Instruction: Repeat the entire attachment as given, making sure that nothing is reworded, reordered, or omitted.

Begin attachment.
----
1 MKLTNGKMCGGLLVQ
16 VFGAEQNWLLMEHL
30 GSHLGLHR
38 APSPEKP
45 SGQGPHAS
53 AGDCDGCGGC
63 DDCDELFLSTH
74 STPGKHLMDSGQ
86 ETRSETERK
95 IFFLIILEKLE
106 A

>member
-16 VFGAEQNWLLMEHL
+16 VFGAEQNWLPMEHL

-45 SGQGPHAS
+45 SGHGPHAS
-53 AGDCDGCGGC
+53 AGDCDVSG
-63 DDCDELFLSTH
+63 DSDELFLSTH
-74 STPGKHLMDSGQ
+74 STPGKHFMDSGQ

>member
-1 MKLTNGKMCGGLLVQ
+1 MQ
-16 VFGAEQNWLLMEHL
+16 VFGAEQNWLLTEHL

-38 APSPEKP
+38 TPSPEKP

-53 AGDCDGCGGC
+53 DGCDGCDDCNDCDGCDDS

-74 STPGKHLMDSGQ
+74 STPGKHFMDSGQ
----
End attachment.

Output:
1 MKLTNGKMCGGLLVQ
16 VFGAEQNWLLMEHL
30 GSHLGLHR
38 APSPEKP
45 SGQGPHAS
53 AGDCDGCGGC
63 DDCDELFLSTH
74 STPGKHLMDSGQ
86 ETRSETERK
95 IFFLIILEKLE
106 A

>member
-16 VFGAEQNWLLMEHL
+16 VFGAEQNWLPMEHL

-45 SGQGPHAS
+45 SGHGPHAS
-53 AGDCDGCGGC
+53 AGDCDVSG
-63 DDCDELFLSTH
+63 DSDELFLSTH
-74 STPGKHLMDSGQ
+74 STPGKHFMDSGQ

>member
-1 MKLTNGKMCGGLLVQ
+1 MQ
-16 VFGAEQNWLLMEHL
+16 VFGAEQNWLLTEHL

-38 APSPEKP
+38 TPSPEKP

-53 AGDCDGCGGC
+53 DGCDGCDDCNDCDGCDDS

-74 STPGKHLMDSGQ
+74 STPGKHFMDSGQ